Over six years ago, I was in quite a bit of credit card debt. Let’s be honest, it was a lot more than I should have had considering I was living at home and had very little expenses. I had so many clothes and shoes and ate out almost every single day. Sometimes, I even skipped meals so that I could afford a dress or some piece of clothing on my credit card – without going over the credit limit. Because you know…I was stupid but not that stupid!
I had no real expenses back then and when I felt sad or even happy, I would go and shop for a new piece of clothing. It was something I used to do to cope with my feelings and honestly, I still kinda do that, but in a lot less expensive way. If I’m not feeling great, I’ll treat myself to a coffee (I drink almost all my coffee at home). But of course, this doesn’t mean, I still don’t spend frivolously. I do. Sometimes, I’ve made purchases on a whim and almost 90% of the time those purchases weren’t so great. The purchases I sat on and thought about were purchases I almost always like and still use today.
How much debt was I in?
It’s funny how when you’re in debt you want to tell no one. But once you’re out there’s this burden lifted and you want to tell everyone. When I was in quite a lot of debt, I lied and said it was just a couple of grand. The truth was I had well over 10K worth of debt. Just me. AND I was living at home.
So, when I say I was incredibly stupid with my money I really was stupid with my money. Plus, I was also really stingy with money when it came to other people. I didn’t want to spend my money on friends or family. I NEEDED that money for clothes.
Gosh. I sound like an awesome human being. But the great thing is you grow up. You learn from your mistakes.
There’s no secret to paying off debt. It’s simply about living below your pay check. It’s so stupidly simple but it really is hard to start.
First of all, I’m talking about consumer credit card debt. I still have HECs debt. While I could pay off my HECs loan now, I also know my savings are better off in my Super and also in a high-yielding savings account. In Australia, you receive a loan from the Government to study at University. These loans do have an interest rate, however, they are in line with inflation – approximately 1.5%. In theory, this isn’t an “interest rate” but an “adjustment”.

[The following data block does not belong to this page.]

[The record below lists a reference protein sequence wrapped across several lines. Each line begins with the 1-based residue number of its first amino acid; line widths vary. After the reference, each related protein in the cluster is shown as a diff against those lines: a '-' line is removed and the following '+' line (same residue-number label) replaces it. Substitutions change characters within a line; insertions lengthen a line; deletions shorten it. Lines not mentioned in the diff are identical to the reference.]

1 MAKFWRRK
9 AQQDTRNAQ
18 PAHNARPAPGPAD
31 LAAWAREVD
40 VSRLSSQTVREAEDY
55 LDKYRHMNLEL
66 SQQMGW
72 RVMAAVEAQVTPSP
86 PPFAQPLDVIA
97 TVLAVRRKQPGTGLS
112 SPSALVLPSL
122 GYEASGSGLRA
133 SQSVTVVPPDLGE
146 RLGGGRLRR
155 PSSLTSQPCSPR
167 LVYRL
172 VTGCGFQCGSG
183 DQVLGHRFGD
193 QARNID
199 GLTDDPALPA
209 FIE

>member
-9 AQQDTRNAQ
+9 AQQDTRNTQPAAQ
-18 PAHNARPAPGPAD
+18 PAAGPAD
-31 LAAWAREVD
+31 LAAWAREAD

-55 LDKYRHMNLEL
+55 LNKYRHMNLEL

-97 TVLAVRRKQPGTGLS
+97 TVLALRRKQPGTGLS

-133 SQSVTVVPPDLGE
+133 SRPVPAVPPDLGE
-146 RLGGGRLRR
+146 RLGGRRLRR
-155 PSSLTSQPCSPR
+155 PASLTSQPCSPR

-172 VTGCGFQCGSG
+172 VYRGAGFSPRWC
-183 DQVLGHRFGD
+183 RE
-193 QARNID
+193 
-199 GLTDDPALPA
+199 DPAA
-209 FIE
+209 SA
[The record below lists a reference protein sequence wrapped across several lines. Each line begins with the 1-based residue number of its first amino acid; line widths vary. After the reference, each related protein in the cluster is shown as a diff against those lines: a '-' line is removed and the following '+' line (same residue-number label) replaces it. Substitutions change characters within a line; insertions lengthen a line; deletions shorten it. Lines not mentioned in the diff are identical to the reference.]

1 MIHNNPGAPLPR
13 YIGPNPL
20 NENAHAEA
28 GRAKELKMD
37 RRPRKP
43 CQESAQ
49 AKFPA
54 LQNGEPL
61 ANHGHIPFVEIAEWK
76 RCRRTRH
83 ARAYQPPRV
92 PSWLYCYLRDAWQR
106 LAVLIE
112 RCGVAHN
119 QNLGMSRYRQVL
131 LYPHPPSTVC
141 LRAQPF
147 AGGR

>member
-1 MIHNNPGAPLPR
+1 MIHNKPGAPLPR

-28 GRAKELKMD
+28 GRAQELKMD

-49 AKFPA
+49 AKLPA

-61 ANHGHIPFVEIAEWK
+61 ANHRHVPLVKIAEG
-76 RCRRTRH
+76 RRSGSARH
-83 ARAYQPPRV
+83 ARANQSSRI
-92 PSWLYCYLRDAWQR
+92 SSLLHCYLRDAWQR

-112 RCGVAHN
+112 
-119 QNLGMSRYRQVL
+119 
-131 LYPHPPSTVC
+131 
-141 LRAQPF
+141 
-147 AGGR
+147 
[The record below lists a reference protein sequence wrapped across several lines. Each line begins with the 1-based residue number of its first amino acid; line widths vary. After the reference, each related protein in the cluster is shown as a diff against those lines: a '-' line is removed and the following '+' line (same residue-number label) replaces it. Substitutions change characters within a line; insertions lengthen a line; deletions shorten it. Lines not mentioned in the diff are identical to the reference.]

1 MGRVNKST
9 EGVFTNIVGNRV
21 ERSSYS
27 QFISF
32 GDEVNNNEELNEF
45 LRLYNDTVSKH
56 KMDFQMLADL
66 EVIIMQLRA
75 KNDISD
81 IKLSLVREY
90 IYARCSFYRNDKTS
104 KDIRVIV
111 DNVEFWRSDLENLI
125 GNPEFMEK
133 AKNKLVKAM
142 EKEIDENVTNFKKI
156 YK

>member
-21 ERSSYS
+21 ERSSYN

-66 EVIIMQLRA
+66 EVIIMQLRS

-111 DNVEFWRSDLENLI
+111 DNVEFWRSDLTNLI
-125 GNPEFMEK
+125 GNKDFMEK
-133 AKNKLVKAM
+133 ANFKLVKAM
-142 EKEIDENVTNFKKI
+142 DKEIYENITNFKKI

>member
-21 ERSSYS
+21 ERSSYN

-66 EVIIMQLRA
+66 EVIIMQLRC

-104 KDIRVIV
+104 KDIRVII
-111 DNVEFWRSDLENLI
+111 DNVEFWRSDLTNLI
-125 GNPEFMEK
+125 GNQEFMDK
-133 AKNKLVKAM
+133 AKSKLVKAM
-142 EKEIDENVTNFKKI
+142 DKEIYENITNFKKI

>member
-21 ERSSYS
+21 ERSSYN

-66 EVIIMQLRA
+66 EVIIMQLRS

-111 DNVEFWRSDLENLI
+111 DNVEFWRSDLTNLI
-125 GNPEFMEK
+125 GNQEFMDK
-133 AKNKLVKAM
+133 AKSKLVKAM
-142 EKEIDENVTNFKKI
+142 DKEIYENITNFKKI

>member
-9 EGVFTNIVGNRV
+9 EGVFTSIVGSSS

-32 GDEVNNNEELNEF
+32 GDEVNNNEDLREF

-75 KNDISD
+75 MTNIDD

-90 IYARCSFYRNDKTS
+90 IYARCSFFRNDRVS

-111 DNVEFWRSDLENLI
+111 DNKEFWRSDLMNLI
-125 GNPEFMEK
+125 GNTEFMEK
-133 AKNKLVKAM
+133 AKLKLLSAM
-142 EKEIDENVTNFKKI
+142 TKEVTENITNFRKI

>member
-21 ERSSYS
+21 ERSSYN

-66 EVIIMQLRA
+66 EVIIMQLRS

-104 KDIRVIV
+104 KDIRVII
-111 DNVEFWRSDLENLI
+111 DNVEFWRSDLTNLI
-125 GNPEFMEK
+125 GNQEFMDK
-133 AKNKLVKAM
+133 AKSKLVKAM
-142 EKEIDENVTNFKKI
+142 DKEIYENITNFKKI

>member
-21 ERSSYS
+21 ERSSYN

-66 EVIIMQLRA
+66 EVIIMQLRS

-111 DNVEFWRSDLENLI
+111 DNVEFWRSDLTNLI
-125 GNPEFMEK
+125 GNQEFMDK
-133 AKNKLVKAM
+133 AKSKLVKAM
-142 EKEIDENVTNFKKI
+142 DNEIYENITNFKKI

As much as I would like to wipe my slate clean of ALL debt – both consumer and education – I’m following my logic instead and keeping my money in places that currently yields higher rates than inflation.
Please note, this isn’t financial advice! Gosh, I’m probably the worse person to give financial advice. And yet, I’m writing a blog post about financial advice. So hypocritical! But seriously, if you’re having issues with debt, you do need to come up with a plan. Whether you get professional help, read a lot of Dave Ramsey or you design one for yourself.
For me, my first step was actually realising how much money I was spending. This came in the form of a “declutter”. When I was going through my kinda extreme minimalism phase, I realised how much junk I had. It was a crystallising moment. I went into debt for junk, clothes and shoes. (Don’t get me wrong, I’m not perfect. I still buy stuff on a whim).
To really evaluate how I was spending, I started to tracked ALL of my spending. Down to the cent. What did this do?
It gave me a real clear idea of where I was spending my money. There weren’t any assumptions anymore. It was a fact. I was spending it on so much shit.
Understanding where my money was going really helped me realise what I needed to cut back on. I bought too much shit and ate out way too much.
So…that’s what I did. I bought less things and I learnt how to cook. I started meal prepping and because I started meal prepping I was actually becoming healthier too.
It’s CRAZY what little steps can do to your life. But, these “little” steps are incredibly hard to take when you’re first starting out. It’s simple as I said, but hard to get right(ish).
Ultimately, I did four things to help me get rid of my consumer debt:
- Assessed what I had (which resulted in a declutter and me selling a lot of my belongings)
- Tracked all spending for 3 months (I did this for two years actually! But you know, you probably don’t need to do that for that long)
- Evaluated my spending and created a budget according to my spending habits (i.e. what were the three to four areas I spent the most money? How can I reduce them?
- Waiting 2-4 weeks before purchasing an item
I know, this isn’t an exact science or revolutionary. But getting rid of debt and saving does require discipline and understanding your habits. Of course, there are the outliers. Some are in debt and can’t get out due to their circumstances, such as health and social economical background. I’m not naive. I don’t believe these steps to getting rid of debt is for everyone, but hey, if you’re reading this, it might just be for you?